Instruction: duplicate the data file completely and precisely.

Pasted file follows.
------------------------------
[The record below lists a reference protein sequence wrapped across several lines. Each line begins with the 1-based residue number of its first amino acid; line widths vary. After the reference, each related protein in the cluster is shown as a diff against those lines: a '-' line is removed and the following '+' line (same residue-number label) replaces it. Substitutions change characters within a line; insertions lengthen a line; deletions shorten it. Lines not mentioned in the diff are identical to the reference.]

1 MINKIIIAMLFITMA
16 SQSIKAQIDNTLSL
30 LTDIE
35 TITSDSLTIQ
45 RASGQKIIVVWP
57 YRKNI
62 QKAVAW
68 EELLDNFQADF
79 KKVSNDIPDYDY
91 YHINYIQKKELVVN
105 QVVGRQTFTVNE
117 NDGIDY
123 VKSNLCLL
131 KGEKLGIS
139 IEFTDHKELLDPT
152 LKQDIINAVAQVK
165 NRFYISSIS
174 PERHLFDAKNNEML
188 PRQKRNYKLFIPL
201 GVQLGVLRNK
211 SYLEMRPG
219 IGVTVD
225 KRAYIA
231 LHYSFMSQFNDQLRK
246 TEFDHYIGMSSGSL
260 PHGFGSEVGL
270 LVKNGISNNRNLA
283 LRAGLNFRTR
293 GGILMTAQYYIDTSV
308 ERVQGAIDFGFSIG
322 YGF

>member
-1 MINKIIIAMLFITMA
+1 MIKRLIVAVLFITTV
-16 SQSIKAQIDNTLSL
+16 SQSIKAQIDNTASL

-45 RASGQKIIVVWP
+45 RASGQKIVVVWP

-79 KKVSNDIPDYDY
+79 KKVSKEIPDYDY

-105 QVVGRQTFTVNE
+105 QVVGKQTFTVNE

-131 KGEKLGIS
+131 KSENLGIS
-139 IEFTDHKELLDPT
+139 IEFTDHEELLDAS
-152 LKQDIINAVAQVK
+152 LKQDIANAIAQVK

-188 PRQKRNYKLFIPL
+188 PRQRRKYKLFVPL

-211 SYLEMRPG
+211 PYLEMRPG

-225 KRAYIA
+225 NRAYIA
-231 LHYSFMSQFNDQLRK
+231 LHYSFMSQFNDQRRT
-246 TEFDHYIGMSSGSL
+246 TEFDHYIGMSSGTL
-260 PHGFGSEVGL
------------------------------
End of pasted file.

[The record below lists a reference protein sequence wrapped across several lines. Each line begins with the 1-based residue number of its first amino acid; line widths vary. After the reference, each related protein in the cluster is shown as a diff against those lines: a '-' line is removed and the following '+' line (same residue-number label) replaces it. Substitutions change characters within a line; insertions lengthen a line; deletions shorten it. Lines not mentioned in the diff are identical to the reference.]

1 MINKIIIAMLFITMA
16 SQSIKAQIDNTLSL
30 LTDIE
35 TITSDSLTIQ
45 RASGQKIIVVWP
57 YRKNI
62 QKAVAW
68 EELLDNFQADF
79 KKVSNDIPDYDY
91 YHINYIQKKELVVN
105 QVVGRQTFTVNE
117 NDGIDY
123 VKSNLCLL
131 KGEKLGIS
139 IEFTDHKELLDPT
152 LKQDIINAVAQVK
165 NRFYISSIS
174 PERHLFDAKNNEML
188 PRQKRNYKLFIPL
201 GVQLGVLRNK
211 SYLEMRPG
219 IGVTVD
225 KRAYIA
231 LHYSFMSQFNDQLRK
246 TEFDHYIGMSSGSL
260 PHGFGSEVGL
270 LVKNGISNNRNLA
283 LRAGLNFRTR
293 GGILMTAQYYIDTSV
308 ERVQGAIDFGFSIG
322 YGF

>member
-1 MINKIIIAMLFITMA
+1 MIKRLIVAVLFITTV
-16 SQSIKAQIDNTLSL
+16 SQSIKAQIDNTASL

-45 RASGQKIIVVWP
+45 RASGQKIVVVWP

-79 KKVSNDIPDYDY
+79 KKVSKEIPDYDY

-105 QVVGRQTFTVNE
+105 QVVGKQTFTVNE

-131 KGEKLGIS
+131 KSENLGIS
-139 IEFTDHKELLDPT
+139 IEFTDHEELLDAS
-152 LKQDIINAVAQVK
+152 LKQDIANAIAQVK

-188 PRQKRNYKLFIPL
+188 PRQRRKYKLFVPL

-211 SYLEMRPG
+211 PYLEMRPG

-225 KRAYIA
+225 NRAYIA
-231 LHYSFMSQFNDQLRK
+231 LHYSFMSQFNDQRRT
-246 TEFDHYIGMSSGSL
+246 TEFDHYIGMSSGTL
-260 PHGFGSEVGL